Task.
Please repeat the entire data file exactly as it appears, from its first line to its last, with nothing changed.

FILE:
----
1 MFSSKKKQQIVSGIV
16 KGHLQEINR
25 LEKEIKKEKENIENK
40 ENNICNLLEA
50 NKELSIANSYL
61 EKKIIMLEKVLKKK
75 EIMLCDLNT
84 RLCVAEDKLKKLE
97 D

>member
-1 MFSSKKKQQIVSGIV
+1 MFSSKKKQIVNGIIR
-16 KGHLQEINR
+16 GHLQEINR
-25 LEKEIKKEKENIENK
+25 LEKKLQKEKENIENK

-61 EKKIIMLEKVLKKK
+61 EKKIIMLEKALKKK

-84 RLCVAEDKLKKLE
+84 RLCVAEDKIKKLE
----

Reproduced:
1 MFSSKKKQQIVSGIV
16 KGHLQEINR
25 LEKEIKKEKENIENK
40 ENNICNLLEA
50 NKELSIANSYL
61 EKKIIMLEKVLKKK
75 EIMLCDLNT
84 RLCVAEDKLKKLE
97 D

>member
-1 MFSSKKKQQIVSGIV
+1 MFSSKKKQIVNGIIR
-16 KGHLQEINR
+16 GHLQEINR
-25 LEKEIKKEKENIENK
+25 LEKKLQKEKENIENK

-61 EKKIIMLEKVLKKK
+61 EKKIIMLEKALKKK

-84 RLCVAEDKLKKLE
+84 RLCVAEDKIKKLE